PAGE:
The elephants are surrounding us. Every step we take, every new direction we choose, seems to take us further into their territory and closer to another elephant. It’s like we’re walking into a Wild West town and the elephants are trying to intimidate us. If it wasn’t for Tau, our experienced guide, it would all be a little frightening.
Tau calmly leads the way through the sparse bush with just a thin reed stick in his hand (the thinking is guns create a dangerous overconfidence) and occasionally stops to explain the flora and fauna around us. Half an hour after sunrise and the light is soft and the air cool. The wildlife seem to all be waking up together. Baboons shriek loudly in the marula trees like unruly children, barking warnings to their rivals. Little bee-eaters flit around us landing on nearby branches as if eavesdropping on Tau’s talk.
We’re in the heart of Botswana’s Okavango Delta, one of the remotest and wildest places in the world, on a small three-km-wide island called Buffalo Island. It’s only the third day of my two-week jaunt through Botswana. As we walk deeper into the wilderness more elephants appear around every corner, quietly chomping on grass and staring at us. They all seem to be moving closer, like nosy neighbours trying to get a better look.
“We have to steer clear of them because they are young bulls and can be quite aggressive,” Tau warns with a smile. “Other than elephants, we often see buffalo and lion here. It’s… ” Tau stops talking abruptly as if his sentence has run flat into a wall. His eyes light up at something behind us, he turns and walks on, urging us to follow him. I look back and see two elephants standing at an acacia behind us, recently arrived. The sun is rising just behind them, forming halos above their heads.
Tau leads our group of six to a large termite mound where we stop for a moment and look around carefully. This is not the kind of place to be complacent. If anything were to happen now it would be a long way back to civilisation. The closest lodge, the stunning Camp Okavango, is a 25-minute boat ride through the wetlands of the Delta and roads are non-existent. For a long time, it was completely inaccessible due to the tsetse fly and the sleeping sickness it carried. Even then, the wetlands made it near impassable. Today, the tsetse fly is gone but it‘s still one of Africa’s last true wildernesses, a remote Eden like no other.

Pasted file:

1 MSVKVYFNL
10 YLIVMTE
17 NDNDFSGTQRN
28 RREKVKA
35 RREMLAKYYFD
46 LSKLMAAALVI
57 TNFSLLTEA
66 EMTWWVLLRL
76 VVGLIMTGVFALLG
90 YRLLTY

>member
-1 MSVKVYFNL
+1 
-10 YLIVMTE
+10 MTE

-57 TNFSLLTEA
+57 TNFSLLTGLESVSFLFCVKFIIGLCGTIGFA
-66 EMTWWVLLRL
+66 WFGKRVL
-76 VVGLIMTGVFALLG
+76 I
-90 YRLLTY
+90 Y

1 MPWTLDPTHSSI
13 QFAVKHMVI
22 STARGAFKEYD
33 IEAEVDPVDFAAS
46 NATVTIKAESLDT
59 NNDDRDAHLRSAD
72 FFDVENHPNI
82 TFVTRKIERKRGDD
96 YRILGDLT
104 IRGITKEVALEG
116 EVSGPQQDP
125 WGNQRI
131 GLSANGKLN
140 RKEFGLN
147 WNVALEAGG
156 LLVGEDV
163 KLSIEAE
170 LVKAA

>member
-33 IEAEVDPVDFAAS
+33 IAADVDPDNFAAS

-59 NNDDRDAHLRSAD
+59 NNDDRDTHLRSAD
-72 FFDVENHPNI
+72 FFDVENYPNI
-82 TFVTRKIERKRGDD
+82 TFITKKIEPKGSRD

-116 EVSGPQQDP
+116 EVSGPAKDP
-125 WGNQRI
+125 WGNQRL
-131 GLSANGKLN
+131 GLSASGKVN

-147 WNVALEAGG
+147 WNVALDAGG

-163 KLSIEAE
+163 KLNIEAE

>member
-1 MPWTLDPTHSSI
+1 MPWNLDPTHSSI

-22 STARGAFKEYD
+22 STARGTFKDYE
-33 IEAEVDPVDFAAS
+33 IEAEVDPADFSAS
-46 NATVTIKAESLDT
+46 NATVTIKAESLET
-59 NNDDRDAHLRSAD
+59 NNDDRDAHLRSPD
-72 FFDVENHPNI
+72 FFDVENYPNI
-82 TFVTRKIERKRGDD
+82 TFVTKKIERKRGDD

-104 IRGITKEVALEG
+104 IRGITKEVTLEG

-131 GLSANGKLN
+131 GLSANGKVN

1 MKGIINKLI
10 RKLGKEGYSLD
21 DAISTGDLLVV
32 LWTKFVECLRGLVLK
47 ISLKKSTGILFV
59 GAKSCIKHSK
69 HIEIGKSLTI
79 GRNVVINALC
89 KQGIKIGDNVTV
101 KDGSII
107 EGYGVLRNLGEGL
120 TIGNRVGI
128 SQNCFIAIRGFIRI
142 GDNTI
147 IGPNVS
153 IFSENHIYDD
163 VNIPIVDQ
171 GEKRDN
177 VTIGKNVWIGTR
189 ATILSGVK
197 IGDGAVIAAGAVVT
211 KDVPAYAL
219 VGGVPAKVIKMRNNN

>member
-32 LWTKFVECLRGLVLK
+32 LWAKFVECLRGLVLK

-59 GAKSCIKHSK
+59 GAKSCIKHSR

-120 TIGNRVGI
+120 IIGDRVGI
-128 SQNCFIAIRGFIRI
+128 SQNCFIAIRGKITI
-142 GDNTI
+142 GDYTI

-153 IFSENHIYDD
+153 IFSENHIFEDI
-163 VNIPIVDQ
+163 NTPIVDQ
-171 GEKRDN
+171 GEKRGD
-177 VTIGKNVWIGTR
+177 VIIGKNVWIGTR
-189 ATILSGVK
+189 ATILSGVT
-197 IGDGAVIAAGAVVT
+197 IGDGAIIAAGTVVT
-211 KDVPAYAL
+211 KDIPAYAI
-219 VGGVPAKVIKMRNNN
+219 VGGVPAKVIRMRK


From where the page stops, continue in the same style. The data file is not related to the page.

A fluke of nature
Botswana’s landscapes are notoriously inaccessible: the Kalahari Desert covers more than 70 percent of the country and the Okavango Delta – one of the world’s biggest wetlands – makes up another big portion of it. In fact, when Botswana gained independence in 1966 the country had just 12 km of tarred road – and it’s bigger than Spain! For those who have never been, it can be almost impossible to grasp just how vast and wild Botswana is.
Botswana’s landscape would have been unrecognisable from what it is today if not for one cataclysmic event: an earthquake 50,000 years ago. This shifted the land between Botswana and Namibia slightly, interrupting the flow of the Okavango River. For two million years, the Okavango River flowed through Botswana and drained into the massive Makgadikgadi Lake. The earthquake diverted the river’s course and sent it spilling out into the desert, forming the greatest natural oasis on earth: the Okavango Delta. This also cut off the water to the Makgadikgadi Lake thus drying it out over centuries to form the Makgadikgadi Pans today – Botswana’s other great wilderness.